InQueensland

NEWS •⁠ POLITICS •⁠ BUSINESS •⁠ CULTURE

Get InQueensland in your inbox Subscribe

Get ready for a bin tax: Councils fear waste levy pledge to be scrapped

Politics

Local councils fear the Palaszczuk Government is preparing to ditch its promise that no household will have to pay the cost of its waste levy, a move that may result in an extra $88 a year on the average Brisbane rates bill.

Print article

State budget papers reveal that the Government has only extended waste levy payments to councils for next financial year despite a promise from Premier Annastacia Palaszczuk that her waste strategy “will incorporate measures to avoid costs for households”.

Any scrapping of that promise would force councils and their communities to shoulder the burden of waste reform themselves, according to Local Government Association of Queensland President, Sunshine Cost Mayor Mark Jamieson.

Brisbane Lord Mayor Adrian Schrinner has already warned that the move would cost his council $37 million a year, equivalent to an extra $88 on every rates bill.

Treasurer Cameron Dick hit back, accusing Schrinner of being dishonest and insisting that he had committed to protecting households in his Budget speech.

However, while the speech mentioned a commitment to $160 million “to ensure the success of the waste levy does not increase costs for household domestic waste”, the Budget papers revealed that money allocated to the Waste Management and Resource Recovery Strategy would drop from $176.8 million next financial year to just $23 million in subsequent years.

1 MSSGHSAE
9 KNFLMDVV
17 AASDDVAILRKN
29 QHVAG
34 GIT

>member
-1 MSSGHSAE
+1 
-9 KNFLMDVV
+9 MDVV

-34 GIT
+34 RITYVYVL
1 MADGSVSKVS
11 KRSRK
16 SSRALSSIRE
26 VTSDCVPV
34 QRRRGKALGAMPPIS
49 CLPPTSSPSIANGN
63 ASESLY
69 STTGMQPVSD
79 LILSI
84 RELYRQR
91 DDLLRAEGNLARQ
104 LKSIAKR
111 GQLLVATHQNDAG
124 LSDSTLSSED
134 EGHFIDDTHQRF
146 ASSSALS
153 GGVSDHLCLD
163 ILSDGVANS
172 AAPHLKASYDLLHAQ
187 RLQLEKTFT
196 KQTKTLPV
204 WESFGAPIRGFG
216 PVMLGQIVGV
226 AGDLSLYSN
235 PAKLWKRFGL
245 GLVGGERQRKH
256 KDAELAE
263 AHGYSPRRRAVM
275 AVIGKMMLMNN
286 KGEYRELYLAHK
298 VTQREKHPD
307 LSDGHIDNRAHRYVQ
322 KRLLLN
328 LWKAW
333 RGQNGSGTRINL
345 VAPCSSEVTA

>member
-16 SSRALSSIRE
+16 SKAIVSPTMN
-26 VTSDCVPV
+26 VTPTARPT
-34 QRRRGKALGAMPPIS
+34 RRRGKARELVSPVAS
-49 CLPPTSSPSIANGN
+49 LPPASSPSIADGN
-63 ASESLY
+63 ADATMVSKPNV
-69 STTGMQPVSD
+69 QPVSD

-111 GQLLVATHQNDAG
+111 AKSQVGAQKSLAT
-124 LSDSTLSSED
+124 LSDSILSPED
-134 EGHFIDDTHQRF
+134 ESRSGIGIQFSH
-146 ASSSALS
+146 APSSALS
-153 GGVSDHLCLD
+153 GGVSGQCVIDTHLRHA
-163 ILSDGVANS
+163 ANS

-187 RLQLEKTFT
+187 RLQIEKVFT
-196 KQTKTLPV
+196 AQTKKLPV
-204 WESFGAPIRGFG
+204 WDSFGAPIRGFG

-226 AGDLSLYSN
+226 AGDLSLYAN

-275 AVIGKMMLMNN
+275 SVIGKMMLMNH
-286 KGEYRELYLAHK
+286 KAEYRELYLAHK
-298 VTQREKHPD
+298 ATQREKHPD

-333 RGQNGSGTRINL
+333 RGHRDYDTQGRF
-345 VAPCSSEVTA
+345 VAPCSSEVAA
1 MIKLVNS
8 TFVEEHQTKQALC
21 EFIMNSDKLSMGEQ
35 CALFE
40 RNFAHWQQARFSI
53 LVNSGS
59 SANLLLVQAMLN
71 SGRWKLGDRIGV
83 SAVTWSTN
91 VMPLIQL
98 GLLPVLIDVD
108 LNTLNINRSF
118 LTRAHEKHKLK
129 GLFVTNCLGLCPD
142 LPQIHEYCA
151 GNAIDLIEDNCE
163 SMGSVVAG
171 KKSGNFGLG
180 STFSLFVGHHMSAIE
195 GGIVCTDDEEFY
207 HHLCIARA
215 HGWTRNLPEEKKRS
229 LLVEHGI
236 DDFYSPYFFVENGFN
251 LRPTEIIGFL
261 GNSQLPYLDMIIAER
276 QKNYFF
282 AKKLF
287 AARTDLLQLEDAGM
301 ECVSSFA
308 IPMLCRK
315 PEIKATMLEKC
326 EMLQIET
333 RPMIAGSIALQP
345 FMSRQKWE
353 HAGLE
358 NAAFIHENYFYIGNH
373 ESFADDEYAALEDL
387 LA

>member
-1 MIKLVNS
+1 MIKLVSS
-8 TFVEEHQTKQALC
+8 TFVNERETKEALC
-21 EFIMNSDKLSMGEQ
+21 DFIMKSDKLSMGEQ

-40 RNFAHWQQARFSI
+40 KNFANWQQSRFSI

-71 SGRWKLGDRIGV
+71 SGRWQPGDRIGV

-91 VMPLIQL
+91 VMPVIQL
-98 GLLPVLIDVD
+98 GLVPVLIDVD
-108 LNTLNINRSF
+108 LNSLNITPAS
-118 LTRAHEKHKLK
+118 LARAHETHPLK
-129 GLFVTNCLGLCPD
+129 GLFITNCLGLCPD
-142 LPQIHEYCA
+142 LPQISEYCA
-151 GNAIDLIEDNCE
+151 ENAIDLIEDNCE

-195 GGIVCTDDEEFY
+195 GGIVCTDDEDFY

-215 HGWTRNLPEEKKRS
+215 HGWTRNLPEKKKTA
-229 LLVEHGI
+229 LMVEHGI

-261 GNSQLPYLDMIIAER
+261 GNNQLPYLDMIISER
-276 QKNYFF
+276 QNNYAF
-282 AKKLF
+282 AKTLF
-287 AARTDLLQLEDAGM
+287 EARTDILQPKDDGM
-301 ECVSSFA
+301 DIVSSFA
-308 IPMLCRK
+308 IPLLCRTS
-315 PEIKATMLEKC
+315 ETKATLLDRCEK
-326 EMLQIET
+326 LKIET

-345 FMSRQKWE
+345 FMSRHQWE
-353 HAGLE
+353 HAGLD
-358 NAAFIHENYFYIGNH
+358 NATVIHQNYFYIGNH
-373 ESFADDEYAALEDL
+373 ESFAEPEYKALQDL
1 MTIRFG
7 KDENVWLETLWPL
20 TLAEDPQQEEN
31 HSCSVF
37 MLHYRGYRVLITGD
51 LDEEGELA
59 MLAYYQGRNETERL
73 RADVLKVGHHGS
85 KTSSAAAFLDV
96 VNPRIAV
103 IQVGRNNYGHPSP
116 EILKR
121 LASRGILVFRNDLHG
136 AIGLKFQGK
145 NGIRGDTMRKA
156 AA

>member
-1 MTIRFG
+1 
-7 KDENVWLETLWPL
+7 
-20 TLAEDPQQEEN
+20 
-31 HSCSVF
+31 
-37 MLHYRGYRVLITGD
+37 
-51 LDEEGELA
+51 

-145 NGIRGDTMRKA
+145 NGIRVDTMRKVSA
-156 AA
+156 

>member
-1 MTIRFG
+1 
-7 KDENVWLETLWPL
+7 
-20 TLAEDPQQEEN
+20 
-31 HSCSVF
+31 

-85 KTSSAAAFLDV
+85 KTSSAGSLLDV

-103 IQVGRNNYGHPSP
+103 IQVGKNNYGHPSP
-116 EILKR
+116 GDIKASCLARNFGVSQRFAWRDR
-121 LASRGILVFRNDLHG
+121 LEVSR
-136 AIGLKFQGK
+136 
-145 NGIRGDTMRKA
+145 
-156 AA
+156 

Environment Minister Meaghan Scanlon later announced the government would review the strategy but “remained committed” to working with councils to reduce the amount of waste ending up in landfill.

“The Palaszczuk Government is investing a record $1.4 billion in this budget to protect our environment, reduce waste and create jobs,” she said.

“That includes continuing our arrangement with councils to provide a 105 per cent rebate – or $160 million – through to 2021-22.”

However, she indicated the review would include “negotiations” with councils on future approaches to the strategy.

Mayor Jamieson called on the Government not to renege on its promise that households would not have to pay more as a result of the introduction of the waste levy.

“Queensland’s waste levy arrangements only came into effect in 2019 and the Premier and her Government promised councils and their communities that households would not have to pay more as a result,” Jamieson said.

“The Palaszczuk Government cannot retreat from these advance payment arrangements without ensuring adequate funding to create the circular economy needed to help Queenslanders ultimately place less waste in their bins,” he said.

“Unfairly penalising households without helping foster the industries and technologies needed to divert more waste away from landfill is unacceptable.

“I said at the time this levy was introduced that we would never accept a system that leaves households worse off.”

The $75 a tonne levy on municipal waste was introduced on July 1, 2019, in 39 mostly urban  councils in Queensland.

To ensure that the levy had no direct impact on households, the government has provided councils that dispose of household waste in the levy zone an annual advance payment.

However, councils now fear they will have to foot the levy bill themselves from net financial year, adding an extra burden on ratepayers.

 

More Politics stories

Loading next article